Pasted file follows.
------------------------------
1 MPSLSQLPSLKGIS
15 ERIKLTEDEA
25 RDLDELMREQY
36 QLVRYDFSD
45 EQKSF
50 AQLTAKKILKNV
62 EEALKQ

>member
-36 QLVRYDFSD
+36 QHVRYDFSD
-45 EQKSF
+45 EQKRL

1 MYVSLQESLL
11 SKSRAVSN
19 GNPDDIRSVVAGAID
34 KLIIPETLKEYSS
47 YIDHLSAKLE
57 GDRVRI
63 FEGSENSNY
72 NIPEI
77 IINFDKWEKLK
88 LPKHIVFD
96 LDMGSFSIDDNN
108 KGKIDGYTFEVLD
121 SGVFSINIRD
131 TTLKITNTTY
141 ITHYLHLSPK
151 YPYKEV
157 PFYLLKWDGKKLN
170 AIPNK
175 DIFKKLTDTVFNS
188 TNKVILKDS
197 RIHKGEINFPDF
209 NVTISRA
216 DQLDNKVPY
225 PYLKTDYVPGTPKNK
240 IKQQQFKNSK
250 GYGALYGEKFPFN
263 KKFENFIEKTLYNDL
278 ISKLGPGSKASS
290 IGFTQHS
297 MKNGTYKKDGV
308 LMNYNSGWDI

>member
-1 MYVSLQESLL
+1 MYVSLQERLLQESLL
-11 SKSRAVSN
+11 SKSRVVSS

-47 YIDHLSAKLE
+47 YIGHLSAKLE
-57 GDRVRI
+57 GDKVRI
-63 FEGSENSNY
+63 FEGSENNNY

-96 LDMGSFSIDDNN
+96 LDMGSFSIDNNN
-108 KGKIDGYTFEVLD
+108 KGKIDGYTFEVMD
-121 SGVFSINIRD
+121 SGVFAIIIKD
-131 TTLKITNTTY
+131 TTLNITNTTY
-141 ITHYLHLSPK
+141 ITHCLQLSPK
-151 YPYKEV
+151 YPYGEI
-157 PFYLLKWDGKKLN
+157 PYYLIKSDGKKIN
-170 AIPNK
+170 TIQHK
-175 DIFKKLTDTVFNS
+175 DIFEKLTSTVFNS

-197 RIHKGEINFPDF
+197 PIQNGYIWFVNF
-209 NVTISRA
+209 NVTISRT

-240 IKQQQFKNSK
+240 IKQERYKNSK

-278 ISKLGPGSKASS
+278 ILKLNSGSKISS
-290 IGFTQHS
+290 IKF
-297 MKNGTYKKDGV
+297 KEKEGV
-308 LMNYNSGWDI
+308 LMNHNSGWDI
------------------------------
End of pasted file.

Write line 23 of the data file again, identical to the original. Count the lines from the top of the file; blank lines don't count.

96 LDMGSFSIDDNN